The current most popular variant of poker, played in casinos and seen on television, is no-limit Texas hold'em. This game and a smaller variant, limit Texas hold'em, have been used as a testbed for artificial intelligence research since 1997. Since 2006, the Annual Computer Poker Competition has allowed researchers, programmers, and poker players to play their poker programs against each other, allowing us to find out which artificial intelligence techniques work best in practice. The competition has resulted in significant advances in fields such as computational game theory, and resulted in algorithms that can find optimal strategies for games six orders of magnitude larger than was possible using earlier techniques.
AI has a long history of defeating human players in games. IBM's "Deep Blue" developed by Carnegie Mellon University beat chess world champion Garry Kasparov in their re-match in 1997. Google AlphaGo AI won the game "Go" by defeating leading Go player Lee Sedol. IBM supercomputer Watson beat two "Jeopardy" champions at their own game in 2011. But, did you know that AI recently conquered the very human game of Poker?
Now entering its eighth year, the Annual Computer Poker Competition (ACPC) is the premier event within the field of computer poker. With both academic and nonacademic competitors from around the world, the competition provides an open and international venue for benchmarking computer poker agents. We describe the competition's origins and evolution, current events, and winning techniques The competition has been held annually since 2006, open to all competitors, in conjunction with top-tier artificial intelligence conferences (AAAI and IJCAI). In 2006 the competition began with only 5 competitors. Since then, the total number of competitors has increased.
Ever since the inception of Artificial Intelligence, humans have been in a constant battle with the modern thinking-machines. AI has touched many industries, by showing outstanding results and even outperforming humans. As statistics show, 62% of millennials aged 17-24 and 35% of people over 55 trust the super abilities and the future of AI. It is also interesting that 71% of people over 50 believe that intelligent virtual assistants will simplify their lives in the future. Meanwhile, the history of the Brains vs AI battle contains many examples of where one defeats the other.
The latest poker AI defeated pros heads-up. What can we humans learn from Libratus? "Developing an AI that can [bluff] successfully is a tremendous step forward scientifically." The Terminator, I, Robot, and A.I. Artificial Intelligence are among the many films in the past four decades with the theme of artificial intelligence evolving beyond humans' reach and leading to the end of humankind. While such a scenario remains unlikely in the near future, many believe that at least the first part – AI surpassing the human brain and mind to reach a level of artificial superintelligence (ASI) – will most likely happen some time in the next 30 years, according to Jeff Nesbit in U.S. News & World Report.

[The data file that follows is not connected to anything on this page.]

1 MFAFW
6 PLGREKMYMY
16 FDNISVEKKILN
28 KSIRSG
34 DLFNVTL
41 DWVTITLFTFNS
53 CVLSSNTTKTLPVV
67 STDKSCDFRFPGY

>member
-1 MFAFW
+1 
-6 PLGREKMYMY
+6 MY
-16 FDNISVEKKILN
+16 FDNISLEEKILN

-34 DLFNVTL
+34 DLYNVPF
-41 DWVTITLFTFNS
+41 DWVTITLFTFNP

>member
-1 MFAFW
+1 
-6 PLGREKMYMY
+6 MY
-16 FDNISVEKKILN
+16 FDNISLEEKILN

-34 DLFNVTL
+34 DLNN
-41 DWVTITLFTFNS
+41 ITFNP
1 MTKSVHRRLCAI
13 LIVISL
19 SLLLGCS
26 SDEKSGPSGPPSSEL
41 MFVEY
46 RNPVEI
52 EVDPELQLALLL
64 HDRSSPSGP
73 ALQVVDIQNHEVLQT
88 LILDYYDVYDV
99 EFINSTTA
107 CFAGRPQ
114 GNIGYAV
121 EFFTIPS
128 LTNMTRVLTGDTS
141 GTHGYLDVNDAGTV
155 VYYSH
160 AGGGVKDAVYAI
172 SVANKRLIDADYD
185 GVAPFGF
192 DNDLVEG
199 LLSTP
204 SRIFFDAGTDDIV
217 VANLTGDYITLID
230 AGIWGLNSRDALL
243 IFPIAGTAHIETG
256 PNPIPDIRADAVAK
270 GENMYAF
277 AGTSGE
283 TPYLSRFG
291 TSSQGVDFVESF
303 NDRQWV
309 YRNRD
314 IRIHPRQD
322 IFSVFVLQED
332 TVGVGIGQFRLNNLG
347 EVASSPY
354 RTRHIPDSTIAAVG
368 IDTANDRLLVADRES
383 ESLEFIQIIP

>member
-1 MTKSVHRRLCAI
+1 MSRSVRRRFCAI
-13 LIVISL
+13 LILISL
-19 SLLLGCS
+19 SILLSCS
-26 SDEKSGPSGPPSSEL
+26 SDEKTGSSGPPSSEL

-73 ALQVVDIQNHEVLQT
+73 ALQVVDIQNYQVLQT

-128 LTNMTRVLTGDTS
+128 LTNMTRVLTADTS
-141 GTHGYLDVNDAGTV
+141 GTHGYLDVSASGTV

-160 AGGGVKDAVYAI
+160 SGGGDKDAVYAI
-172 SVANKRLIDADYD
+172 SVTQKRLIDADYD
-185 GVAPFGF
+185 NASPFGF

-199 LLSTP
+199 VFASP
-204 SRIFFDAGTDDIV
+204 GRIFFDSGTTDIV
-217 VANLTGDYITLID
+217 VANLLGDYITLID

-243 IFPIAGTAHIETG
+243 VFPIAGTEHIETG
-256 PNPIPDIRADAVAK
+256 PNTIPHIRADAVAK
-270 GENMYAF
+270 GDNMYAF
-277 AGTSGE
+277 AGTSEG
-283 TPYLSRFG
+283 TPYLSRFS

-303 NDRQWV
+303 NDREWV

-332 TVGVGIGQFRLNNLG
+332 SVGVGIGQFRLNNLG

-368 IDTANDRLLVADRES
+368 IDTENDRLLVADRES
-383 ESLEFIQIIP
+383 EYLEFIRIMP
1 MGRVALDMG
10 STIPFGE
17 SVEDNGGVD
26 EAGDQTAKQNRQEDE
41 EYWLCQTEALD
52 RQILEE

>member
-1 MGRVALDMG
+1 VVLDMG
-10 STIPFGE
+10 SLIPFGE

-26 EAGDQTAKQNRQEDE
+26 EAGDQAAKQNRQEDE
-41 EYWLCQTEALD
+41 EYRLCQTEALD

In previous columns, I've pointed out that what passes for "breakthroughs" in Artificial Intelligence aka AI) are a repackaging of decades-old technology: pattern recognition, rule-based programming and neural nets. That's why, when confronted with the video above, I decided to "drill down" (as they say in the boardroom) into what's probably the most spectacular of the examples: the poker-playing program from Carnegie Mellon University that bested professionals in tournament play. I started with the University's original press release. It briefly explained what the program, called Libratus, had accomplished, which was factual enough. Then, however, the press released started sounding, well..., a bit like marketing hype.
Do you know what makes poker the most popular casino game? Its unique blend of strategic decision making under pressure and possibility to play the players, not the cards, turn this simple game into an elaborate affair, which provides an unmatched adrenalin kick. Easy to learn, hard to master, poker comes in many flavours. Undoubtedly, the most popular variations are Texas Hold'em, Omaha and 7-Card Stud, and they figure at all the best online poker sites, UK and worldwide. Thanks to poker's immense popularity, there are so many online poker sites that it is difficult to pinpoint the absolute best place to play.
It's there you'll find the professors who solved the game of checkers, beat a top human player in the game of Go and used cutting-edge artificial intelligence to outsmart a handful of professional poker players for the very first time. He's a pioneer in a branch of artificial intelligence research known as reinforcement learning -- the computer science equivalent of treat-training a dog, except in this case the dog is an algorithm that's been incentivized to behave in a certain way. U of A computing science professors and artificial intelligence researchers (left to right) Richard Sutton, Michael Bowling and Patrick Pilarski are working with Google's DeepMind to open the AI company's first research lab outside the U.K., in Edmonton. Last week, Google's AI subsidiary DeepMind announced it was opening its first international office in Edmonton, where Sutton -- alongside professors Michael Bowling and Patrick Pilarski -- will work part-time.